Thursday, March 23, 2017

Virtual World Framework & A-Frame

In this post I want to share the details about the latest project being done on Krestianstvo SDK.
Virtual World Framework provides a robust decentralised architecture for building virtual world apps based on replicated computation model. It's JavaScript version is strongly based on ThreeJS ibrary for programming apps with 3D visualisation and deep interaction support. So, for building such apps, the developer should be aware of ThreeJS internals, not to mention the knowing of the VWF component's architecture. But, actually VWF is working just with any programmable elements whatever simple they are. The A-Frame framework solves the problem of ThreeJS —Āomplexity for developing Web apps for Virtual Reality. It provides the component-based architecture for that. A-Frame incapsulates ThreeJS, hiding the internals, and providing high-level interface for describing web app declaratively.
So, I have developed a model and view drivers for VWF, that provides basic support for using A-Frame components in Virtual World Framework apps. That allows to build a VWF collaborative apps with 3D visualisation, WebVR, HMD, trackers and mobile devices support easily.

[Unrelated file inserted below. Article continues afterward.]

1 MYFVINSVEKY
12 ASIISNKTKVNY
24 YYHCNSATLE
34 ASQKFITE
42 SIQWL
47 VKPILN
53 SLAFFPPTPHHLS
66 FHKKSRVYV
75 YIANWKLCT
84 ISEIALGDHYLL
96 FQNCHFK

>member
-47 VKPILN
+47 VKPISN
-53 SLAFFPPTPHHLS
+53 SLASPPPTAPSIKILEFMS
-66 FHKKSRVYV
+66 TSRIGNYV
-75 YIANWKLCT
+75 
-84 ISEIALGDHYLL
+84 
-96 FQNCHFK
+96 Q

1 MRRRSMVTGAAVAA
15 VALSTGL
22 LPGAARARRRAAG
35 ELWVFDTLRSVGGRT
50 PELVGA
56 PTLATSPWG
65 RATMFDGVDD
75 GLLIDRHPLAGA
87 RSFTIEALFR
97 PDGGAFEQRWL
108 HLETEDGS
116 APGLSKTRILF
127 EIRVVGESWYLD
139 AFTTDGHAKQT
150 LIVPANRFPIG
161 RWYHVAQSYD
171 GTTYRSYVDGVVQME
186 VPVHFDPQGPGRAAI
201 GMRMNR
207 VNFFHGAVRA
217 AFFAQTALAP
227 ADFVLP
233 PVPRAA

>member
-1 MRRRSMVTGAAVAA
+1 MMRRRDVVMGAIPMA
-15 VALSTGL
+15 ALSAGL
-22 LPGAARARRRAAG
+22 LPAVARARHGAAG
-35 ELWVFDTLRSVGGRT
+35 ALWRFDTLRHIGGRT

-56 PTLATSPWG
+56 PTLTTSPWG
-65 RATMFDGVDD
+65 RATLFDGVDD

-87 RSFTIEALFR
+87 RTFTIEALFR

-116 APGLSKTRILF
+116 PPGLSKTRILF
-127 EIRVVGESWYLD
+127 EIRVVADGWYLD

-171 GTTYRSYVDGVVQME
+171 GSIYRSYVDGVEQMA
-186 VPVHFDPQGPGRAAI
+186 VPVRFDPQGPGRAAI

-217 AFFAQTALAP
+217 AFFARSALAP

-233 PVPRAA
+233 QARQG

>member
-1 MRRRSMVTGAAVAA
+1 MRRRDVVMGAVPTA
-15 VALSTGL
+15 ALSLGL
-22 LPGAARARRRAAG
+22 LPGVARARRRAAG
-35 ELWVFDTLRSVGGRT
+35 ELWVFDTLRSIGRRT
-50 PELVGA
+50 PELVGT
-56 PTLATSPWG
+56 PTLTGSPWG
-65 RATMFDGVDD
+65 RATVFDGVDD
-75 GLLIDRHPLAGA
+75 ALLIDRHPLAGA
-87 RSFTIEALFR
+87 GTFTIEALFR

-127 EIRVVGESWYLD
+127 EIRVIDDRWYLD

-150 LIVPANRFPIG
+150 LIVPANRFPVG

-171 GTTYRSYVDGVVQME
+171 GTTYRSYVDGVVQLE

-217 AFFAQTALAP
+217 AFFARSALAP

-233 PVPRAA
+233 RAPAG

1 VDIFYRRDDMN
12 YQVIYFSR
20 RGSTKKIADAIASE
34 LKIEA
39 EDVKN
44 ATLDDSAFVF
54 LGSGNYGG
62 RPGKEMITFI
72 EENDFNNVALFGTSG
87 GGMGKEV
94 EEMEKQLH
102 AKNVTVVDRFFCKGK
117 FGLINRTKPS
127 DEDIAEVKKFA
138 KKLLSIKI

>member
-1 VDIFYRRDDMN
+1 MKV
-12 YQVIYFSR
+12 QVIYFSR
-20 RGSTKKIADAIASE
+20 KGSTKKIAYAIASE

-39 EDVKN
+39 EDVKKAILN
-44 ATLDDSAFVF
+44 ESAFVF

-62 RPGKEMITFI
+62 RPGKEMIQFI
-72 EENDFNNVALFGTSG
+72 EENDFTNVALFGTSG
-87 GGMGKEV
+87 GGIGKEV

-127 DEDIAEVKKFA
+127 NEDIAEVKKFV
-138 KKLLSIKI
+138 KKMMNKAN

Source code at GitHub

Here is a small video demonstration, that shows the interaction within collaborative Virtual World Framework app, which is composed by the A-Frame components.

In the video three Google Chrome web-browsers are directing to the same VWF app instance's URL. Every browser shows the replicated A-Frame scene with components in it. The users are represented with small cubes and are visible to each other. The cube on the right is holding the simulation, which is staying the same on all browsers.

Try online demo here:

Simple scenario for collaboration:

  • Open in Web-browser the given URL (
  • Copy the generated URL and open it in another browser window
  • or direct Web-browser to,
  • where you could find all running VWF app instances to join to.